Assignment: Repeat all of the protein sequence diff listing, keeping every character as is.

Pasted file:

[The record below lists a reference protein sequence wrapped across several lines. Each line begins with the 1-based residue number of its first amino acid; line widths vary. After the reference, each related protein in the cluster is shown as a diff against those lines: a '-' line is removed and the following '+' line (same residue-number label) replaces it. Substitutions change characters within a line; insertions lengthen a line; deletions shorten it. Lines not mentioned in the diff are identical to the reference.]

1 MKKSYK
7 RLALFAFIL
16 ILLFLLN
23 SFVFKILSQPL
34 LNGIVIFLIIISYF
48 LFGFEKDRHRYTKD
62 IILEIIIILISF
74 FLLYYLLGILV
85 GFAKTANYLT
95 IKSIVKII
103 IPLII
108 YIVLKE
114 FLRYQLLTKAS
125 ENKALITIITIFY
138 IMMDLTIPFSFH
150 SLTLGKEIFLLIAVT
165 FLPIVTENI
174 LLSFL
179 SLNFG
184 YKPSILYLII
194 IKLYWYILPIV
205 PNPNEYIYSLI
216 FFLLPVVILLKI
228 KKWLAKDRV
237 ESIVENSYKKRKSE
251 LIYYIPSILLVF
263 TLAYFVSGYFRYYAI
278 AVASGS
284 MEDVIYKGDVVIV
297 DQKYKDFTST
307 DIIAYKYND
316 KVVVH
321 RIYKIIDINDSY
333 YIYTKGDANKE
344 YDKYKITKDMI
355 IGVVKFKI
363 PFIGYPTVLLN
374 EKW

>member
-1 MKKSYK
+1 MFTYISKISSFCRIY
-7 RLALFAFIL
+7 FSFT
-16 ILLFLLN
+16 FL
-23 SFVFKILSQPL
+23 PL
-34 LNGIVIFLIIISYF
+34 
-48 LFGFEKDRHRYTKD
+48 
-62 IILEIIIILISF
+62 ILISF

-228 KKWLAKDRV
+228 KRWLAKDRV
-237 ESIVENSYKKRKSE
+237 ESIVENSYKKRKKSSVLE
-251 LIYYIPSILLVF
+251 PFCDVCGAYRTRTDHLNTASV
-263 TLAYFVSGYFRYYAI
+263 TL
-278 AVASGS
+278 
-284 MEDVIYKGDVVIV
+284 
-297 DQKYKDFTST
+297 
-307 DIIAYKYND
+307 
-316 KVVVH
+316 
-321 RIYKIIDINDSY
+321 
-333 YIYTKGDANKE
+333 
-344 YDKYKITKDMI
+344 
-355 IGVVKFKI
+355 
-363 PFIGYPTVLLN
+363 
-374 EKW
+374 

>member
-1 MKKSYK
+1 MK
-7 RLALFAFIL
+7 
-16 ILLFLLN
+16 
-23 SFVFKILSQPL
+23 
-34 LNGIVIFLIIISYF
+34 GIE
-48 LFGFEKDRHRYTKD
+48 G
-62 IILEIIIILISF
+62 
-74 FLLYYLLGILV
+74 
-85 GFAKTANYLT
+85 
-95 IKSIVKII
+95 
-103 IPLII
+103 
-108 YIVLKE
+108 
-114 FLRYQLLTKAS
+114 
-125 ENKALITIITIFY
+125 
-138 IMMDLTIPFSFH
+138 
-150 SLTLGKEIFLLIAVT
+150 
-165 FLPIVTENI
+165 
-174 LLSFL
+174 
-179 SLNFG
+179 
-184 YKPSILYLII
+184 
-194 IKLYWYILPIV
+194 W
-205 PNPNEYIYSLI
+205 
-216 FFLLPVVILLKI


[The record below lists a reference protein sequence wrapped across several lines. Each line begins with the 1-based residue number of its first amino acid; line widths vary. After the reference, each related protein in the cluster is shown as a diff against those lines: a '-' line is removed and the following '+' line (same residue-number label) replaces it. Substitutions change characters within a line; insertions lengthen a line; deletions shorten it. Lines not mentioned in the diff are identical to the reference.]

1 MKKSYK
7 RLALFAFIL
16 ILLFLLN
23 SFVFKILSQPL
34 LNGIVIFLIIISYF
48 LFGFEKDRHRYTKD
62 IILEIIIILISF
74 FLLYYLLGILV
85 GFAKTANYLT
95 IKSIVKII
103 IPLII
108 YIVLKE
114 FLRYQLLTKAS
125 ENKALITIITIFY
138 IMMDLTIPFSFH
150 SLTLGKEIFLLIAVT
165 FLPIVTENI
174 LLSFL
179 SLNFG
184 YKPSILYLII
194 IKLYWYILPIV
205 PNPNEYIYSLI
216 FFLLPVVILLKI
228 KKWLAKDRV
237 ESIVENSYKKRKSE
251 LIYYIPSILLVF
263 TLAYFVSGYFRYYAI
278 AVASGS
284 MEDVIYKGDVVIV
297 DQKYKDFTST
307 DIIAYKYND
316 KVVVH
321 RIYKIIDINDSY
333 YIYTKGDANKE
344 YDKYKITKDMI
355 IGVVKFKI
363 PFIGYPTVLLN
374 EKW

>member
-1 MKKSYK
+1 MFTYISKISSFCRIY
-7 RLALFAFIL
+7 FSFT
-16 ILLFLLN
+16 FL
-23 SFVFKILSQPL
+23 PL
-34 LNGIVIFLIIISYF
+34 
-48 LFGFEKDRHRYTKD
+48 
-62 IILEIIIILISF
+62 ILISF

-228 KKWLAKDRV
+228 KRWLAKDRV
-237 ESIVENSYKKRKSE
+237 ESIVENSYKKRKKSSVLE
-251 LIYYIPSILLVF
+251 PFCDVCGAYRTRTDHLNTASV
-263 TLAYFVSGYFRYYAI
+263 TL
-278 AVASGS
+278 
-284 MEDVIYKGDVVIV
+284 
-297 DQKYKDFTST
+297 
-307 DIIAYKYND
+307 
-316 KVVVH
+316 
-321 RIYKIIDINDSY
+321 
-333 YIYTKGDANKE
+333 
-344 YDKYKITKDMI
+344 
-355 IGVVKFKI
+355 
-363 PFIGYPTVLLN
+363 
-374 EKW
+374 

>member
-1 MKKSYK
+1 MK
-7 RLALFAFIL
+7 
-16 ILLFLLN
+16 
-23 SFVFKILSQPL
+23 
-34 LNGIVIFLIIISYF
+34 GIE
-48 LFGFEKDRHRYTKD
+48 G
-62 IILEIIIILISF
+62 
-74 FLLYYLLGILV
+74 
-85 GFAKTANYLT
+85 
-95 IKSIVKII
+95 
-103 IPLII
+103 
-108 YIVLKE
+108 
-114 FLRYQLLTKAS
+114 
-125 ENKALITIITIFY
+125 
-138 IMMDLTIPFSFH
+138 
-150 SLTLGKEIFLLIAVT
+150 
-165 FLPIVTENI
+165 
-174 LLSFL
+174 
-179 SLNFG
+179 
-184 YKPSILYLII
+184 
-194 IKLYWYILPIV
+194 W
-205 PNPNEYIYSLI
+205 
-216 FFLLPVVILLKI